Because it arrived so late onto the scene – and after many people had moved on to Amigas – many of Commodore Format’s readers were young and learning about the […]
Because it arrived so late onto the scene – and after many people had moved on to Amigas – many of Commodore Format’s readers were young and learning about the Commodore 64 for the first time. GTW64 website creator and Commodore Format superfan Frank Gasking was barely into double figures when he saw his first issue.
This might sound like a bit of a cheat or even cheesy. But it’s true. My fondest memory of Commodore Format has to be the first time I ever saw it.
In 1991 I was 9. Everyone kept saying that the C64 was over, but loads of games were still coming out. Dizzy was my guilty pleasure. I was hooked on Fantasy World and Magicland.
I was still stuck on both games in the really hot late July of that year, and was spending the summer holidays hanging out with my next door neighbour’s daughters (who yes, I did fancy). We were bored, so we were sent off to go and get ourselves some sweets from a local newsagent.
As the girls went off to be dazzled by the pick ‘n mix, something caught my attention on the magazine rack. And for a change, it wasn’t the porno mags. The white bold word COMMODORE stood out from a distance on a large red banner and drew me over. It was issue 11 of Commodore Format, with Ocean’s big school holidays release Terminator 2 on the cover.
When I picked it up, the tape was what grabbed me. “Free” games! Every month! Pitfall 2 was on that month’s Power Pack. It looked amazing from the screenshots inside – you could explore a large jungle and even swim around! Switchblade looked brilliant too. Flipping further, I found the massive cheats section. The trick for making Robocop fly sounded amazing, but what came next got me really excited. Here was the complete map and solution to Fantasy World Dizzy, showing loads of rooms and puzzles which I had never seen before. Doesn’t sound like much now, but back then seeing an entire game opened up like that in one go was pretty mind blowing.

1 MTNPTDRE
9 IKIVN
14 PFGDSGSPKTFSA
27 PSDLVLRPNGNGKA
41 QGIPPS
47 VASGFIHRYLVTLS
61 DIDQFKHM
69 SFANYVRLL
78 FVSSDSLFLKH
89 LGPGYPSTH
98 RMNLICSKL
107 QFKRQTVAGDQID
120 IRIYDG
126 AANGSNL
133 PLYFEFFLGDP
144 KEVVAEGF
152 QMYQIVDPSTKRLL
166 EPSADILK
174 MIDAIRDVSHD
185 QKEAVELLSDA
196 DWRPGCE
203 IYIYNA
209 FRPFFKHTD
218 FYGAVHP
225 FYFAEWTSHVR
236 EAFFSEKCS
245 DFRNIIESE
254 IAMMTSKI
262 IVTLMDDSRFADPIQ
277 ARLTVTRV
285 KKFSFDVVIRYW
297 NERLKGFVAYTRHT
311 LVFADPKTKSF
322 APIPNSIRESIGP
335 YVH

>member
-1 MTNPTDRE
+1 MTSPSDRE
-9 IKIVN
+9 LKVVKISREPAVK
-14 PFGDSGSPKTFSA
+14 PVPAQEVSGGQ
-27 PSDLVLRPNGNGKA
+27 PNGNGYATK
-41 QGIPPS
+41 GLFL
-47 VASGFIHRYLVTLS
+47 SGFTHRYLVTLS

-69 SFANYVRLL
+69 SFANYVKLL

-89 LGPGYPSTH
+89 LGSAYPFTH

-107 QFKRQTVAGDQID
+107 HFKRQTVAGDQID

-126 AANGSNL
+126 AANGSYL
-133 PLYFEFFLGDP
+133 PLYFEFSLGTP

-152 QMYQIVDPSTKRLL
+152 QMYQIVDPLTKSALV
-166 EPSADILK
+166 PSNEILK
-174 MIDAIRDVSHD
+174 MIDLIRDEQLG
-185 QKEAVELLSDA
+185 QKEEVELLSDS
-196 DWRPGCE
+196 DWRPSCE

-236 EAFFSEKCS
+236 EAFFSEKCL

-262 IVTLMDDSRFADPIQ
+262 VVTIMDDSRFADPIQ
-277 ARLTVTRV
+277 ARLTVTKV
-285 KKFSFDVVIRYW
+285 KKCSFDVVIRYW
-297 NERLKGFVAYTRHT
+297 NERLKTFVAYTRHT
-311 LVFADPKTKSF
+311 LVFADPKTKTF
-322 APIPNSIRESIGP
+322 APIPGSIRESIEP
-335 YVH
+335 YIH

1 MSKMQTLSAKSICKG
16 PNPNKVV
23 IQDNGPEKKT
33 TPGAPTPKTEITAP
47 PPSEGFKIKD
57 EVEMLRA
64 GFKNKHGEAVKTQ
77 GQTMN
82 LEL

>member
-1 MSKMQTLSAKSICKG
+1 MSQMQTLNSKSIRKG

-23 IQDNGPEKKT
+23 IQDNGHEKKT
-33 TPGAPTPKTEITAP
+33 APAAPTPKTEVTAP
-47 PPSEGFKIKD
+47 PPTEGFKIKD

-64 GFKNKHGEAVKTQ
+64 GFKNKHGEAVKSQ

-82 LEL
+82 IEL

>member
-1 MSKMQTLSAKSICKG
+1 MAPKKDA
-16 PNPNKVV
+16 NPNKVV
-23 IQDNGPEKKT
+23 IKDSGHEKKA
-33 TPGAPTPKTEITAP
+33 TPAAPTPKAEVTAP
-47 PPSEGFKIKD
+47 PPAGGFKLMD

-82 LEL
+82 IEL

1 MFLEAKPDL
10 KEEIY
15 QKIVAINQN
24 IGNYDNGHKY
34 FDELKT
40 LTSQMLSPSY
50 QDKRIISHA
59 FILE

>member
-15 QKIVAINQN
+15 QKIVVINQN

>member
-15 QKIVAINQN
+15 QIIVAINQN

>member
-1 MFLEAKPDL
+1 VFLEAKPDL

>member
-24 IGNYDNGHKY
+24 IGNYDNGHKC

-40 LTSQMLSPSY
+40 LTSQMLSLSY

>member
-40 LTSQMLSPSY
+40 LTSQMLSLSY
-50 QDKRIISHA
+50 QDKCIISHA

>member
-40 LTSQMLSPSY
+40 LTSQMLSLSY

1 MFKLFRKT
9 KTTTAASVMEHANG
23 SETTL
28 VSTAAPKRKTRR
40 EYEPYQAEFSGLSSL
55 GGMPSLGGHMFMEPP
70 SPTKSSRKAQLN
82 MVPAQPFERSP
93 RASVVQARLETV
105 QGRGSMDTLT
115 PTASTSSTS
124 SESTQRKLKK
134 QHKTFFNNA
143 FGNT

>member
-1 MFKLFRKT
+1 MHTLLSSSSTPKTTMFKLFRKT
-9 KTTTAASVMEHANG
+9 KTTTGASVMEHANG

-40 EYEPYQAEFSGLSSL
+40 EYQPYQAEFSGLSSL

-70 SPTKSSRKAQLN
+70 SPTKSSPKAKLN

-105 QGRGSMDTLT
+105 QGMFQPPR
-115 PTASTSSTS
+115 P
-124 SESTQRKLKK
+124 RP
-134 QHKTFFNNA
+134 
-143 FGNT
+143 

I was no longer interested in sweets. Or those girls! I had to have this magazine. Though there was a slight problem. I was 20p short of the £2.20 price and there was only one copy left! I rushed the ladies back home in a gentlemanly fashion, ran home and begged for the extra funds. Seeing my desperation, my parents dug me out and I sprinted back to the newsagent. I even took a shortcut through our back yard – thinking that someone else was going to buy that last copy before I did. But it was still on the shelf where I had last left it. I grabbed it quickly – rushing back home again to play the amazing looking Pitfall 2. Later I tried to complete that bloody Dizzy game once and for all!
And so began my love affair with Commodore Format, and my monthly 7am runs to the newsagent to pick up every copy – always excitedly wondering what was going to be on each Power Pack tape. I was so taken with the magazine that I even had my picture holding both issue 11 and 12. The Power Pack was the biggest excitement for me every month. I would day dream during my journey down to the newsagent about what delights were awaiting. I could almost see the tape cover in my mind, and it would be the very first thing i’d look at when getting my copy. But it was also the really funny content, reviews and tips pages that kept me going back every month, right until the end in 1995.
That excitement is something i’ve never really had since I was that age. Websites are all well and good, but it’s a shame the vibe around that monthly wait for a print magazine has gone forever. CF